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Musée d'Orsay cuts ties with Montreal Museum of Fine Arts over sacking of director Nathalie Bondil

International museum leaders speak out against the treatment of "the best, most dynamic, and most innovative art museum director in North America"

Nathalie Bondil Photo: Marco Campanozzi

Museum leaders have voiced their disapproval of the abrupt dismissal of Nathalie Bondil, the director general and chief curator of the Montreal Museum of Fine Arts, on Monday. The Musée d'Orsay in Paris is the first museum to announce that it is suspending its cooperation with the Montreal museum, cancelling the Canadian leg of a joint exhibition on the naturalist Charles Darwin. The show, which opens in Paris from November to February, was due to travel to Quebec next summer. Laurence des Cars, the head of the Musée d'Orsay, tells The Art Newspaper she is "appalled by the absolutely unacceptable and shocking conditions of Bondil’s sacking".

"Bondil has put the Montreal Museum of Fine Arts on the international map and showed us and millions of visitors that art and humanism could be a tangible reality," says Emma Lavigne, the director of the national contemporary art centre, the Palais de Tokyo. Describing herself as "overwhelmed by emotion", she denounced "an act of pure violence, which threatens the spirit and the life of our institutions".

The former French culture minister Jean-Jacques Aillagon adds that the "brutality of the procedure is unimaginable", while the director of the Musée Picasso Paris, Laurent Le Bon, praises Bondil’s "impeccable professionalism". The director of the Virginia Fine Arts Museum in the US, Alex Nyerges, tells The Art Newspaper: "Simply put, Nathalie is the best, most dynamic, and most innovative art museum director in North America. This is a travesty, an injustice that needs immediate rectification."

The Montreal-based Riopelle Foundation, which is involved in a C$20m ($14.8m) project for a new museum wing dedicated to the Canadian abstract painter Jean Paul Riopelle due to open for the centenary of his birth in 2023, called Bondil, "a stalwart leader" who "propelled the museum to unprecedented heights," in a statement. It is meeting in the coming weeks to assess the "considerable impact of this unfortunate situation", a spokesperson adds and that it hopes a "happy ending can still be found to this saga".

In Paris, Emma Lavigne, director of the Palais de Tokyo, announced she "will not be able to work any more with the museum". "No one and certainly no head of a museum should be treated like this," Jean-Luc Martinez, director of the Louvre, said to the Quotidien de l'art. And Bernard Blistène, chief curator of the modern art museum in Beaubourg, said he was "stunned and angry" and "completely supportive of Nathalie Bondil, whom he admires for her passion".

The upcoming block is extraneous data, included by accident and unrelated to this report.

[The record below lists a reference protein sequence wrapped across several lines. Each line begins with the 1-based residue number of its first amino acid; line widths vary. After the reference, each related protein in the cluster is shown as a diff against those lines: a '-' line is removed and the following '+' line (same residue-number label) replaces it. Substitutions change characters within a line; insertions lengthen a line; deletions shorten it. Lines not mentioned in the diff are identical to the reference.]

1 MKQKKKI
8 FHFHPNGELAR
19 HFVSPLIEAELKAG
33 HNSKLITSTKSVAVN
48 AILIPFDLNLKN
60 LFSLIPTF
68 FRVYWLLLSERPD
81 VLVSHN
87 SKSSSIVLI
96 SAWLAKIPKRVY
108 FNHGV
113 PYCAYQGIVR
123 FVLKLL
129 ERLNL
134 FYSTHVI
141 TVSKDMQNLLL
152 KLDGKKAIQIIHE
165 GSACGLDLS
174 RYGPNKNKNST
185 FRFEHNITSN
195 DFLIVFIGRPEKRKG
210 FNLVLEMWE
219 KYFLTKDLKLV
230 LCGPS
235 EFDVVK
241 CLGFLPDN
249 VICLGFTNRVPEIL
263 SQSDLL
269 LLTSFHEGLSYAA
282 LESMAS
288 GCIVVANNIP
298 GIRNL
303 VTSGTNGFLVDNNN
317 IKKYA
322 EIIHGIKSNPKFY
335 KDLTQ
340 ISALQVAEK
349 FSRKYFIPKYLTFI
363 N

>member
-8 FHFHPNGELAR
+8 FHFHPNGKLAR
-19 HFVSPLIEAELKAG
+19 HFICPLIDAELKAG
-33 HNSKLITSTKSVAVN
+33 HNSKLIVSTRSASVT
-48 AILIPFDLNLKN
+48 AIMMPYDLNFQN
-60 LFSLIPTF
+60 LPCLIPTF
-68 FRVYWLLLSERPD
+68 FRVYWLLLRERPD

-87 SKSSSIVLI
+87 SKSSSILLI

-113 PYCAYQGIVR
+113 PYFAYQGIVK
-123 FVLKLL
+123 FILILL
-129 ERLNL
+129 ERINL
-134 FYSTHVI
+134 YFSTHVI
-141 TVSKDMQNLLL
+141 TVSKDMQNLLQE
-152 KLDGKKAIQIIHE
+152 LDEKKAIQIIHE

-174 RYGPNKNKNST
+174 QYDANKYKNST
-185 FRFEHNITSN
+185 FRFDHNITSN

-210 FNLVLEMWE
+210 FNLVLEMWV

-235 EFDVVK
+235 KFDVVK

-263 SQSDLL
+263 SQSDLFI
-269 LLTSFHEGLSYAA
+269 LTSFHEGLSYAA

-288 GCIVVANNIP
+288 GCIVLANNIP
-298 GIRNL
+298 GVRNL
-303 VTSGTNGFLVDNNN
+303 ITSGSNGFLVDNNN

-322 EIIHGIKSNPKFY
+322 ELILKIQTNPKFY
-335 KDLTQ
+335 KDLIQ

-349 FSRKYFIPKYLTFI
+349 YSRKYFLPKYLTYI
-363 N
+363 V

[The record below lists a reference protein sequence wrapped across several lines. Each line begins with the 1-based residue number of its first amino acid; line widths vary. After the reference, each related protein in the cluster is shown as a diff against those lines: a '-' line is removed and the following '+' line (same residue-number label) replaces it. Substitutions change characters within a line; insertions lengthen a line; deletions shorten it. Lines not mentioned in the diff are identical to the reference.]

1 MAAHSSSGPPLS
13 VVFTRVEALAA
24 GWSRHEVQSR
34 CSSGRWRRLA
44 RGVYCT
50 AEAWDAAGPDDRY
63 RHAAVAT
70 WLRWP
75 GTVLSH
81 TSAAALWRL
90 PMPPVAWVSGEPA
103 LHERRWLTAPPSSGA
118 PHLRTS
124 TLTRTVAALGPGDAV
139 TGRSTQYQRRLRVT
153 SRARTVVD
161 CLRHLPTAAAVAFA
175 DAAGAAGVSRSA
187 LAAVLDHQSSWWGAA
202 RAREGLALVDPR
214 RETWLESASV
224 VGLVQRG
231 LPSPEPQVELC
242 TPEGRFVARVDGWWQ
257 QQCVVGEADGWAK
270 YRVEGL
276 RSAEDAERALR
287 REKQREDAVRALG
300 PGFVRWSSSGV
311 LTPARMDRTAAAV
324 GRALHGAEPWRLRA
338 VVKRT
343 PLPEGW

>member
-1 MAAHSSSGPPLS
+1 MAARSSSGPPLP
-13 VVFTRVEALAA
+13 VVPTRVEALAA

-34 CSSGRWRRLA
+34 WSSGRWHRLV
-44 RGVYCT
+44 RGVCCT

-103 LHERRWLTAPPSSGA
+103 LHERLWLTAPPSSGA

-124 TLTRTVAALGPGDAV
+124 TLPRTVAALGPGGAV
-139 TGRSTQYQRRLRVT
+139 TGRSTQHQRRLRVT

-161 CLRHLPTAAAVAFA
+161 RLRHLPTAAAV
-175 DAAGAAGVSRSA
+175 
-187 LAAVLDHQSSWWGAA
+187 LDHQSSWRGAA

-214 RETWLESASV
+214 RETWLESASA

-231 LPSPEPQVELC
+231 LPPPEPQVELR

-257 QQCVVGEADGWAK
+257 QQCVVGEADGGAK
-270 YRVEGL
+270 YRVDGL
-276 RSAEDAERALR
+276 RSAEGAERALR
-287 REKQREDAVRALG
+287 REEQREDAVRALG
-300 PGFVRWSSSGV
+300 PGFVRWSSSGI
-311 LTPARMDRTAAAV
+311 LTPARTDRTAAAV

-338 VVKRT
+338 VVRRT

A petition launched online by members of the museum, which has gathered more than 1,500 signatures, demands that Bondil’s dismissal be suspended until "an independent audit on the management of the museum and the board" could be produced by the culture ministry. On Thursday, Nathalie Roy, the culture minister for Quebec, announced on Radio Canada that she would be appointing an independent firm to investigate the situation. She says she has been "left in the dark" by the museum's board, which has refused to share the report it quoted as the reason for Bondil's dismissal. "As the largest funder of the museum, at a rate of $16 million annually, the Québec government considers itself entitled to ask questions and obtain answers on the management and governance of the Museum and its council of administration," Roy said in an official statement.

The decision from the museum's board of directors came after internal tensions between the two parties played out publicly in Montreal media, with reports that the long-serving director was being “sidelined” by the chairman of the board, Michel de la Chenelière, during the selection of a new director of the curatorial division, Mary-Dailey Desmarais, a curator who is related to major patrons of the museum.

According to Bondil, De la Chenelière decided to sack her for "insubordination" when she disagreed with the conditions of the appointment. The board chose Desmarais, who the selection committee considered to be too young and without any management experience. Bondil proposed that she be named deputy director of the division instead.

On Wednesday, the curatorial team of the Montreal Museum of Fine Arts all signed a statement in support of Desmarais’s appointment, in response to "numerous comments, many of which are damaging to her reputation and that of the Museum". The curators say that "Mary has won our profound respect through her openness to collaborate, her intelligence, her ability to listen and learn quickly, her discretion, her modesty, her integrity and the quality of her scholarly publications."